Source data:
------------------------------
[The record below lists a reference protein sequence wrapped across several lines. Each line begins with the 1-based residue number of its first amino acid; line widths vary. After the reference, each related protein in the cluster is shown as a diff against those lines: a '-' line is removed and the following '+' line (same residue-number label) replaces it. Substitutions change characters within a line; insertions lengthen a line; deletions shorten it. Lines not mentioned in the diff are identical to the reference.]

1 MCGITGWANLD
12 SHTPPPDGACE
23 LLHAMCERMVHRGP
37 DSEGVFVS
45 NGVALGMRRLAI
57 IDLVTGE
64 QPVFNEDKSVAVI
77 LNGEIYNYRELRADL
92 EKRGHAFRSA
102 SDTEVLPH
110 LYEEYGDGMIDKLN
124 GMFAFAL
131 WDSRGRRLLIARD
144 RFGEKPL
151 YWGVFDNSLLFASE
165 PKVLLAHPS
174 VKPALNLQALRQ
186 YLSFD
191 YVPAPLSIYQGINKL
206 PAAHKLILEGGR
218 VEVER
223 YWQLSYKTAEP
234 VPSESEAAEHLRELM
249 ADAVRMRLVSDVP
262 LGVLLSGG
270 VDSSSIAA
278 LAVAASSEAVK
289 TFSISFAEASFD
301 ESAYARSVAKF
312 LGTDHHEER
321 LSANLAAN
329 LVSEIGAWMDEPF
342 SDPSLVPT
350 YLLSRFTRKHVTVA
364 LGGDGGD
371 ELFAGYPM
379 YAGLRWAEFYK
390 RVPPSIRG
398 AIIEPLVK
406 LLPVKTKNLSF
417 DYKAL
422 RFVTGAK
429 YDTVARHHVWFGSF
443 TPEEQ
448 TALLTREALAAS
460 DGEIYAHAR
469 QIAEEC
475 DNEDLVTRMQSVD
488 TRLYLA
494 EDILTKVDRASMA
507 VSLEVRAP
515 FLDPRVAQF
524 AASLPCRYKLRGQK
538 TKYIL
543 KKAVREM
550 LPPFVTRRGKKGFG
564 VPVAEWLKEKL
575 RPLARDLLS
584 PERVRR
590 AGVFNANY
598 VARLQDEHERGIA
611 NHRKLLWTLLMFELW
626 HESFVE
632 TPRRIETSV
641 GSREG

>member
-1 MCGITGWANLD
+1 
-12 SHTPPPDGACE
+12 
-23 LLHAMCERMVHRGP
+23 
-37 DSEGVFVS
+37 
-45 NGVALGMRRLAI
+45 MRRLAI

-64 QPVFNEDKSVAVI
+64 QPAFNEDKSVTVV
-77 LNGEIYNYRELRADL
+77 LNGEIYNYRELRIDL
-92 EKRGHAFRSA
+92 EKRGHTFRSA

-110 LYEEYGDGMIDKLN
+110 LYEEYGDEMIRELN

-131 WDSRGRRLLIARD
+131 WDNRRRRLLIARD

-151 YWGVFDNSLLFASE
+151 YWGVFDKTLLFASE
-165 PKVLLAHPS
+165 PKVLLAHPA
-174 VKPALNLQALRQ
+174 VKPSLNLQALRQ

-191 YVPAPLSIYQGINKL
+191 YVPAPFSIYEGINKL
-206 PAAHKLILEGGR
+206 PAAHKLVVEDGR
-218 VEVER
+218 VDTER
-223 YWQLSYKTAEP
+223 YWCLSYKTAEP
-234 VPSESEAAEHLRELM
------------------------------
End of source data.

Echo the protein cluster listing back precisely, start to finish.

[The record below lists a reference protein sequence wrapped across several lines. Each line begins with the 1-based residue number of its first amino acid; line widths vary. After the reference, each related protein in the cluster is shown as a diff against those lines: a '-' line is removed and the following '+' line (same residue-number label) replaces it. Substitutions change characters within a line; insertions lengthen a line; deletions shorten it. Lines not mentioned in the diff are identical to the reference.]

1 MCGITGWANLD
12 SHTPPPDGACE
23 LLHAMCERMVHRGP
37 DSEGVFVS
45 NGVALGMRRLAI
57 IDLVTGE
64 QPVFNEDKSVAVI
77 LNGEIYNYRELRADL
92 EKRGHAFRSA
102 SDTEVLPH
110 LYEEYGDGMIDKLN
124 GMFAFAL
131 WDSRGRRLLIARD
144 RFGEKPL
151 YWGVFDNSLLFASE
165 PKVLLAHPS
174 VKPALNLQALRQ
186 YLSFD
191 YVPAPLSIYQGINKL
206 PAAHKLILEGGR
218 VEVER
223 YWQLSYKTAEP
234 VPSESEAAEHLRELM
249 ADAVRMRLVSDVP
262 LGVLLSGG
270 VDSSSIAA
278 LAVAASSEAVK
289 TFSISFAEASFD
301 ESAYARSVAKF
312 LGTDHHEER
321 LSANLAAN
329 LVSEIGAWMDEPF
342 SDPSLVPT
350 YLLSRFTRKHVTVA
364 LGGDGGD
371 ELFAGYPM
379 YAGLRWAEFYK
390 RVPPSIRG
398 AIIEPLVK
406 LLPVKTKNLSF
417 DYKAL
422 RFVTGAK
429 YDTVARHHVWFGSF
443 TPEEQ
448 TALLTREALAAS
460 DGEIYAHAR
469 QIAEEC
475 DNEDLVTRMQSVD
488 TRLYLA
494 EDILTKVDRASMA
507 VSLEVRAP
515 FLDPRVAQF
524 AASLPCRYKLRGQK
538 TKYIL
543 KKAVREM
550 LPPFVTRRGKKGFG
564 VPVAEWLKEKL
575 RPLARDLLS
584 PERVRR
590 AGVFNANY
598 VARLQDEHERGIA
611 NHRKLLWTLLMFELW
626 HESFVE
632 TPRRIETSV
641 GSREG

>member
-1 MCGITGWANLD
+1 
-12 SHTPPPDGACE
+12 
-23 LLHAMCERMVHRGP
+23 
-37 DSEGVFVS
+37 
-45 NGVALGMRRLAI
+45 MRRLAI

-64 QPVFNEDKSVAVI
+64 QPAFNEDKSVTVV
-77 LNGEIYNYRELRADL
+77 LNGEIYNYRELRIDL
-92 EKRGHAFRSA
+92 EKRGHTFRSA

-110 LYEEYGDGMIDKLN
+110 LYEEYGDEMIRELN

-131 WDSRGRRLLIARD
+131 WDNRRRRLLIARD

-151 YWGVFDNSLLFASE
+151 YWGVFDKTLLFASE
-165 PKVLLAHPS
+165 PKVLLAHPA
-174 VKPALNLQALRQ
+174 VKPSLNLQALRQ

-191 YVPAPLSIYQGINKL
+191 YVPAPFSIYEGINKL
-206 PAAHKLILEGGR
+206 PAAHKLVVEDGR
-218 VEVER
+218 VDTER
-223 YWQLSYKTAEP
+223 YWCLSYKTAEP
-234 VPSESEAAEHLRELM